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Winter Stockpile Grazing’s Final Chapter (Or Is It?)

By   /  January 19, 2015  /  6 Comments

Troy has finished with his stockpile grazing for this season. Here he shares how many days he made it, and talks about lessons learned and the questions he’s asking to help him prepare for next year.

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Editors Note: This is the last in this series, but the story will certainly continue into the future. If you’ve missed anything in this great series, here’s the whole series.

Happy New Year 2015 from paddock 15 which is the final piece of grazeable forage. The goal of grazing until January 1st, 2015 has been met. Yea!  That means the stockpile grazing planning met reality which was unknown back on October 17th when we started this experiment.  And even further back on September 22nd when we did an On Pasture video,  and came up with how many tons of standing forage and how long it might last. It’s been a long time since April 14th (257 grazing days) when I started grazing for the first time.

Here’s a video to give you a great view of what conditions looked like as we wrapped up the season.

Where We Started

Click to zoom in and see the grazing season.

Click to zoom in and see the grazing season.

Remember these calculations from when I started this process?

What do I need?

53 Dairy Heifers, 4 bulls and 2 cow/calf pairs start grazing stockpile on October 17th

53 head @ 850lbs,  4 bulls @ 1200lbs,  2 pairs @ 3400lbs eating 3.5% DM of their Bodyweight

53 x 30lbs/day = 1590lbs.   4 x 42lbs./day = 168lbs   2 x 60lbs./day = 120lbs.

TOTAL  Dry Matter (Dry feed) needed per day = 1878 pounds for the herd or 2 ½ round bales/day

What do I have in pasture inventory??

20 fields conservatively yielded 267,800 pounds of Dry Matter (133.9 tons) *(if you grazed it at 100% leaving nothing)

267,800 pounds Divided by 1878 pounds needed per day = 142 days of feed hypothetically

@ 80% efficiency – 214,240lbs.DM  ÷ 1878/day = 114 days of feed

@ 60% efficiency – 160,680lbs. DM  ÷ 1878/day = 85 days of feed

@ 50% efficiency – 133,900lbs.DM  ÷  1878/day = 71 days of feed

What’s the right answer??  My gut is telling me 75 days given we could have a hurricane, heavy snow, mud etc. 9/22/2014

Where We Ended Up

Click to zoom in and see where we've been this year with Field 15.

Click to zoom in and see where we’ve been this year with Field 15.

1/1/2015 The final answer was 82 days of feed.  A far cry from 142 days for sure but reassuring to my gut and experience managing this land.  Does this mean I/cows were only 59% efficient in utilizing the forage?  Does it mean that 41% of the forage melted into the soil or was consumed by wildlife, microbes or is catching snow?  Did the cows eat more than 3.5% DM/day?  How much did the weather influence what happened?  Was the grazing manager wrong in his calculations and approach?

Heck, I don’t know.  I did the best I could given the tools and experience I have.  One thing is for sure, I plan conservatively, monitor often and remain flexible in dealing with conditions.

The whole story is here in the Grazing Chart. Not only will this tell you how the season went, but it's a good example of how I use grazing charts. Click to zoom in and see it full size.

The whole story is here in the Grazing Chart. Not only will this tell you how the season went, but it’s a good example of how I use grazing charts. Click to zoom in and see it full size.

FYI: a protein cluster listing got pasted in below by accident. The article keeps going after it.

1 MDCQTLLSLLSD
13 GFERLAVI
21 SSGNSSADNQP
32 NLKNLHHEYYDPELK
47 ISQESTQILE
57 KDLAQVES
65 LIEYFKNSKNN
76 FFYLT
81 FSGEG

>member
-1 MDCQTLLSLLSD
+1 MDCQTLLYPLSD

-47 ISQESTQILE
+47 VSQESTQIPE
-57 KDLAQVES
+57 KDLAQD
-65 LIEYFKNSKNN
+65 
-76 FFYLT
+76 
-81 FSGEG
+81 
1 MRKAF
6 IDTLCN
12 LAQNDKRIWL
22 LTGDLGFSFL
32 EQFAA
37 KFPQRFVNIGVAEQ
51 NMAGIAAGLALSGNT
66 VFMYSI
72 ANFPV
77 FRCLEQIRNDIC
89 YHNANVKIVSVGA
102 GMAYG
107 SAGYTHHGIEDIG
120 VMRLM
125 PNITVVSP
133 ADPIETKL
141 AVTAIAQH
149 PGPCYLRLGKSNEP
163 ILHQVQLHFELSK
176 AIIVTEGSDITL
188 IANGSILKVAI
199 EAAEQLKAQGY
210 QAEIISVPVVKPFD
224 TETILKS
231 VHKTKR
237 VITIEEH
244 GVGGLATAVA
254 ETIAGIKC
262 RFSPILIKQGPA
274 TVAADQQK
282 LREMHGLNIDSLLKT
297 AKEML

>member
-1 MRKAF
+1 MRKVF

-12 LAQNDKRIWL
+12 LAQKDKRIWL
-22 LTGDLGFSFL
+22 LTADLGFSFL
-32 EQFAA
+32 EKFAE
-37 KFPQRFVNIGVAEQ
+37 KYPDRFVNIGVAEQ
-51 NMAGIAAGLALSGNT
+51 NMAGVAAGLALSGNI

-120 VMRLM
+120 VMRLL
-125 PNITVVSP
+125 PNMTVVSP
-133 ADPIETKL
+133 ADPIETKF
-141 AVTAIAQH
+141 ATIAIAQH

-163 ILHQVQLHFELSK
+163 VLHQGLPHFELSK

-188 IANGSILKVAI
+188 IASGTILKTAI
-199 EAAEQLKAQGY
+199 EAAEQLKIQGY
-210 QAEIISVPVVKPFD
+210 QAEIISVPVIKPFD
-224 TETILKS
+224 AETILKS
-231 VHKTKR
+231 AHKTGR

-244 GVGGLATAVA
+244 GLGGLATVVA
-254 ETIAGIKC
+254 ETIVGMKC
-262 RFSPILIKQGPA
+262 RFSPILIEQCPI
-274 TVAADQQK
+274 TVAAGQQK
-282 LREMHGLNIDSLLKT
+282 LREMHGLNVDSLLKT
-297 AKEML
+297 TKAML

If you look at my grazing chart and pictures you’ll see how it all played out.  As the last of December came to a close, the warmer weather around Christmas melted the snow on the final grazing push into paddock 15.  As luck would have it, the ground froze and the forage was quite available.  I still fed a bale per day because the heifers seemed to really bloom with the combination of fresh grass and hay.  It also added fertility to the paddock.

Looking back at my past grazing seasons (the benefit of having a grazing chart!), I grazed till November 12th in 2011, November 24th in 2012, December 18 in 2013 and now I’m up to January 1st.  It’s nice to feel like I’m making some progress.  The closer I get to only feeding for 100 days the better in my book.  The challenge now is to find out ways to go beyond.  I believe it will take some combination of annuals, rented ground, fescue, destocking, fertility and luck.

Slide70Because I’ve custom grazed all sorts and sizes of cows (beef and dairy), I’m admitting stockpiled grazing can have bigger impacts if you have dry stock with reduced nutritional needs.  Growing dairy animals need more groceries and a higher level of management to keep them well-fed. It can be a struggle to put on back fat when the frame is still growing.

The economics of this 82 day stockpiled grazing reality check are mixed.  I feel there is much to explore in this regard neither good nor bad but different.  Our goals generally dictate how we approach making money.  Our farm is a bank account with savings and checking accounts and short and long term investment strategies that must be considered when making decisions.

Click to zoom in and see the farm's pasture layout.

Click to zoom in and see the farm’s pasture layout.

I’m approaching stockpile grazing economics from several fronts since we contract graze organically.  From a pure money standpoint, this brought in 5 grand worth of income or about $1/day/head.  By succumbing to the weather and feeding hay, we lost about 1000 bucks worth of income.  However we added about 9 tons of fertility to 7 paddocks worth about 400 dollars (according to Jim Gerrish’s calculations on the value of a ton of hay for fertilizer).  Adding 30-40 more grazing days to the whole grazing season makes us more money overall with the added benefit of a rested plant community.